Violence broke out on Saturday in Sudan between the army and the paramilitary Rapid Support Forces (RSF), putting at risk efforts made so far towards the country’s progression to civilian rule.
As the violence escalates into a second day of fighting, with nearly 600 people wounded and the country on lockdown, experts say the Sudanese army seems to have superior power for now.
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General Abdel Fattah al-Burhan is the military commander leading the army against the RSF. But who is the man who has for years been the de facto leader of Sudan?
Although al-Burhan did not rise to prominence until 2019, he had an active role in the country’s military long before that, with a posting to Darfur in the early 2000s during the conflict there, in which he rose to become a regional commander by 2008.
While former President Omar al-Bashir and other top Sudanese officials have been charged with genocide and crimes against humanity by the International Criminal Court for what happened in Darfur, al-Burhan has not. Neither has Mohamed Hamdan “Hemedti” Dagalo, head of the RSF, his former ally and current rival.
Over the years, al-Burhan distanced himself from the atrocities committed there, where the army, backed by the RSF, crushed a rebellion in a conflict that killed some 300,000 people and displaced another 2.7 million.
Uprisings, coups and a derailed civilian transition
By 2019, al-Burhan had travelled to Jordan and Egypt for further military training and had become chief of staff of the Sudanese army – a position to which he was promoted in February 2018.
When the uprising that toppled al-Bashir took place in April 2019, ending his nearly 30-year rule, al-Burhan was inspector general of the army and Sudan’s third-most senior general.
Amid popular protests against the Bashir-era defence minister leading the post-removal Transitional Military Council (TMC), al-Burhan was made the head of the TMC.
A few months later, international pressure led to the formation of the Sovereign Council (SC), a civilian-military partnership to steer the country towards elections this year, in place of the TMC.
As head of the SC, al-Burhan became the de facto head of state, working alongside the civilian pro-democracy forces in the country.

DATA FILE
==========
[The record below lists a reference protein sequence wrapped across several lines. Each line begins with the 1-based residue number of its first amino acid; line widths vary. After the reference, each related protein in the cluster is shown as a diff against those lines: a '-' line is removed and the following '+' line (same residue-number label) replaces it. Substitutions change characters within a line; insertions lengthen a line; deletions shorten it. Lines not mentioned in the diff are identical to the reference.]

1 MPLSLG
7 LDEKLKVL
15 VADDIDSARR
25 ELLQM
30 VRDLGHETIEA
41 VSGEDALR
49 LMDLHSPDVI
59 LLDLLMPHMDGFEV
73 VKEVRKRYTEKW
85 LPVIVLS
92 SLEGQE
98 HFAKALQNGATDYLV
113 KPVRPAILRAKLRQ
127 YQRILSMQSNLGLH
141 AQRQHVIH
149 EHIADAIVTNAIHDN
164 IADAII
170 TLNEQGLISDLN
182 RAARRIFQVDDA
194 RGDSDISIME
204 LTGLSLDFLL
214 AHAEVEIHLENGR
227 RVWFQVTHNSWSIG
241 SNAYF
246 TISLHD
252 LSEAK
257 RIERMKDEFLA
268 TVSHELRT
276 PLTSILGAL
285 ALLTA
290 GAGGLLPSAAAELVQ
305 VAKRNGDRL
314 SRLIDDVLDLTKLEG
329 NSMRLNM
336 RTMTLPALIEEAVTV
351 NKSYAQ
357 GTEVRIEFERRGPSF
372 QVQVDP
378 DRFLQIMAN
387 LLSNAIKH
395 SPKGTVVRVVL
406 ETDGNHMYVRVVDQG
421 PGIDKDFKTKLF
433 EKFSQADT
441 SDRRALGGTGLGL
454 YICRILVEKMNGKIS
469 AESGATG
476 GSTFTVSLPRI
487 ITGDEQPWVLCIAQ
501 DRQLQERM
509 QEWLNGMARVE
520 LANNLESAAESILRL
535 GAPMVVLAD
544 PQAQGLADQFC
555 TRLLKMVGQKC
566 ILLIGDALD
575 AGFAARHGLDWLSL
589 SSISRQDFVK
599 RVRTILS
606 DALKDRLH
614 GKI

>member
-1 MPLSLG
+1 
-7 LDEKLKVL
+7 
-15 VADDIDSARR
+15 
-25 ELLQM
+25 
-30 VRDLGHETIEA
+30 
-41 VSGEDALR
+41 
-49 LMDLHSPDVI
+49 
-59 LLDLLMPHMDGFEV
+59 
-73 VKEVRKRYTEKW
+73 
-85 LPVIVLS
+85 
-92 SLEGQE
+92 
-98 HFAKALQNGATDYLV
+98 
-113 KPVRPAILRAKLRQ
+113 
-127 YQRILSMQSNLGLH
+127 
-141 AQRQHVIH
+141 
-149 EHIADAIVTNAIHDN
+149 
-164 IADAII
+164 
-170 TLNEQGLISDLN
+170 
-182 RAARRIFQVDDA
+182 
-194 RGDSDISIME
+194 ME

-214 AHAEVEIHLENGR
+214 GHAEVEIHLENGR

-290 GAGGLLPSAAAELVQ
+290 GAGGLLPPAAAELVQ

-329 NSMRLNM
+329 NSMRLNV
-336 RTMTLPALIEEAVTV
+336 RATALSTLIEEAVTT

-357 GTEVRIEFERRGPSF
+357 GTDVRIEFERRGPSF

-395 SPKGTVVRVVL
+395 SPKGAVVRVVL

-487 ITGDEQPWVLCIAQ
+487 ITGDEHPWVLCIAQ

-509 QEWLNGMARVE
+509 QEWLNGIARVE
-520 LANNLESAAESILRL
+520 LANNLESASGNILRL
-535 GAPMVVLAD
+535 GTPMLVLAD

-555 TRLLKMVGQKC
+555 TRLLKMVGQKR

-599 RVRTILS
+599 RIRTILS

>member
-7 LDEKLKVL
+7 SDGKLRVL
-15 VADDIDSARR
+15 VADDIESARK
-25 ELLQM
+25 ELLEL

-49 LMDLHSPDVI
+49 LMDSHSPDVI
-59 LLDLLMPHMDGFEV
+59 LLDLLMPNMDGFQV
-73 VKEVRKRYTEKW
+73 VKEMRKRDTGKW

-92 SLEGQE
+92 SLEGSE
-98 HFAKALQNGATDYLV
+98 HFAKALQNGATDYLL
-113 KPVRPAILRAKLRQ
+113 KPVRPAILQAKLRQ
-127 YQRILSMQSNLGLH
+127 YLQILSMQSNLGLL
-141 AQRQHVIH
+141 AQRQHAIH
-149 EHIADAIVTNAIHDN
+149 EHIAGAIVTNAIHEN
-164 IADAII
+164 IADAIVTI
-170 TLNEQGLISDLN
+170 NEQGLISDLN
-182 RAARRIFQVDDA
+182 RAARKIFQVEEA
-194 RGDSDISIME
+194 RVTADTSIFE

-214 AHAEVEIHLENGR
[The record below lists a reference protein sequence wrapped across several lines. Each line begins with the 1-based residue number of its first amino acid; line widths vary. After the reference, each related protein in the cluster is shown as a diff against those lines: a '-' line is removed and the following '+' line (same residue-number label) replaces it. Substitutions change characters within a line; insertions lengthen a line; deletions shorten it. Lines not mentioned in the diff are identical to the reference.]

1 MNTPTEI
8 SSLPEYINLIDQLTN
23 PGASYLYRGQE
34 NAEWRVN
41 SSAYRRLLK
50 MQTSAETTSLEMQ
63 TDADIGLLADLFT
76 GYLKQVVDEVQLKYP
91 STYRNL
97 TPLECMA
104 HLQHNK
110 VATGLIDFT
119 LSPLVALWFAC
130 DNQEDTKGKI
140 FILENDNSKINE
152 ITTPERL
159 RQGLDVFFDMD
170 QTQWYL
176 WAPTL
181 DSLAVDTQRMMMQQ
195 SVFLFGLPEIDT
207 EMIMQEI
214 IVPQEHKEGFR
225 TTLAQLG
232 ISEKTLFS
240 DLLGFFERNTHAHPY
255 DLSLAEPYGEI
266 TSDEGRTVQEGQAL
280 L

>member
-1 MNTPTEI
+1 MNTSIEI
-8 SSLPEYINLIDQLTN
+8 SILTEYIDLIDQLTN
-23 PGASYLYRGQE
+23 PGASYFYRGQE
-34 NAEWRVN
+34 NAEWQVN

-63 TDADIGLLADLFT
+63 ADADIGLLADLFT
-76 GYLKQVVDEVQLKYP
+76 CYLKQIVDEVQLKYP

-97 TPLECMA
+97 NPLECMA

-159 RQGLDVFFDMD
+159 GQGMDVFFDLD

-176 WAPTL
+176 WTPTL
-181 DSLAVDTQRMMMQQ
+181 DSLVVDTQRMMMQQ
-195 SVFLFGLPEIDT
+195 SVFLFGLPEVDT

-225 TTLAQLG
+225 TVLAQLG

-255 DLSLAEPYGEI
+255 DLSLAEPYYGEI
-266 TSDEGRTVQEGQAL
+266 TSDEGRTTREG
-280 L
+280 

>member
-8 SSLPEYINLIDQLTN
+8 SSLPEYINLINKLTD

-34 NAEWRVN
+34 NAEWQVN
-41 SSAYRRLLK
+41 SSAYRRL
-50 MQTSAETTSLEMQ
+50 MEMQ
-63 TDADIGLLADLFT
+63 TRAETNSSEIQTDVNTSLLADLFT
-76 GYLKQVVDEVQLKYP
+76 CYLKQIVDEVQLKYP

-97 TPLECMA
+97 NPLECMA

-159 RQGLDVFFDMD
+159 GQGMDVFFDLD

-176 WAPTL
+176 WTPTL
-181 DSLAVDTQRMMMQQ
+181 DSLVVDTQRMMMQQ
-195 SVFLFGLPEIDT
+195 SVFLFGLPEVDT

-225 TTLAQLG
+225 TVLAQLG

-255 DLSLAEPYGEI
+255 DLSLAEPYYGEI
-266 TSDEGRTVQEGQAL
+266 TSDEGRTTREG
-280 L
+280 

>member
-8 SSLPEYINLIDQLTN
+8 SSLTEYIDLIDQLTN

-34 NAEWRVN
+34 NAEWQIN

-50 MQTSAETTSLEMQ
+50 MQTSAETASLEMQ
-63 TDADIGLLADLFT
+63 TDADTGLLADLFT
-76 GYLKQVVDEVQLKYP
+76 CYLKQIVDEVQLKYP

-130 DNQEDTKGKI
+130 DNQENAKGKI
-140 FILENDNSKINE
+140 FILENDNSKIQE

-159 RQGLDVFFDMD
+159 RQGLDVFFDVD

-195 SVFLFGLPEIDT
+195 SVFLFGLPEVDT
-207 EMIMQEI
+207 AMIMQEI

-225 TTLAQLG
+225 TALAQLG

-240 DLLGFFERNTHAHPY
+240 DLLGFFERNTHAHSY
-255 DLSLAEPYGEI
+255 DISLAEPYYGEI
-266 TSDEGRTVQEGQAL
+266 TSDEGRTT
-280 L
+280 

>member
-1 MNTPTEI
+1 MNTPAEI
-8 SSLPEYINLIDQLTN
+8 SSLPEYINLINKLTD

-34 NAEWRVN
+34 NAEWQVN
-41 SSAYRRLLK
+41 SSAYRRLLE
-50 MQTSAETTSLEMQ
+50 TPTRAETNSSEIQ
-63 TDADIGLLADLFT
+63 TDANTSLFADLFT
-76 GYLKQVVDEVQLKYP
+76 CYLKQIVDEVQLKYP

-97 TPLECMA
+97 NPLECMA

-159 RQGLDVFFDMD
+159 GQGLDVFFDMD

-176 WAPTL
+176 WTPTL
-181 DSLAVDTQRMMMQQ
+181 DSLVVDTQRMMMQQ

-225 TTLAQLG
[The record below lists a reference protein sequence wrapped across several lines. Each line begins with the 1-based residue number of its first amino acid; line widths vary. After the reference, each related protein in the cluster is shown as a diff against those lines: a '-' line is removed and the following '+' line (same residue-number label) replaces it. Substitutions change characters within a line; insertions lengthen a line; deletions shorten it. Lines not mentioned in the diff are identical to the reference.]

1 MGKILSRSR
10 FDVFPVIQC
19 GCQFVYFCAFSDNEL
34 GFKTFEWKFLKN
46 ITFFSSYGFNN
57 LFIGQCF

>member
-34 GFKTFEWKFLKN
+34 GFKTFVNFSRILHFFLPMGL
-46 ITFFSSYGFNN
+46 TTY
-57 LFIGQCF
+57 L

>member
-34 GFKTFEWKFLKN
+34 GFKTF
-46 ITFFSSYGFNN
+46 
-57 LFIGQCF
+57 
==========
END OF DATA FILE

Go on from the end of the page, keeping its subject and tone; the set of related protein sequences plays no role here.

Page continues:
In 2021, however, al-Burhan and his second-in-command Hemedti led a coup, seizing power and derailing Sudan’s short-lived path to democracy.
As de facto head of state, al-Burhan has forged closer ties with the United Arab Emirates, Saudi Arabia and Egypt, states that had encouraged the general and Hemedi, the head of the RSF, to support the removal of al-Bashir.
The Gulf states in particular gave significant amounts of aid to Sudan as Sudanese troops were deployed in the Saudi-led coalition to fight against Iran-aligned Houthi rebels in Yemen.
Al-Burhan also has close relations with Egypt, with the two armies staging joint military exercises and al-Burhan himself having trained with many Egyptian generals at its military college.
Relations between the army and the RSF have been deteriorating for a while as parties have jockeyed for power, and the latest crop of violence seems to be an articulation of that friction.
Under a framework reached last December between the army, the RSF and Sudan’s civilian pro-democracy forces, the army had agreed to return to its barracks and the RSF to be absorbed into its ranks, the two forces brought together under army leadership.
As the time drew nearer for the signature of a subsequent agreement to begin implementing these agreements, alliances seemed to be shifting and the public discourse became tenser.
The recent outbreak of violence has crushed many hopes for the restoration of civilian rule in Sudan.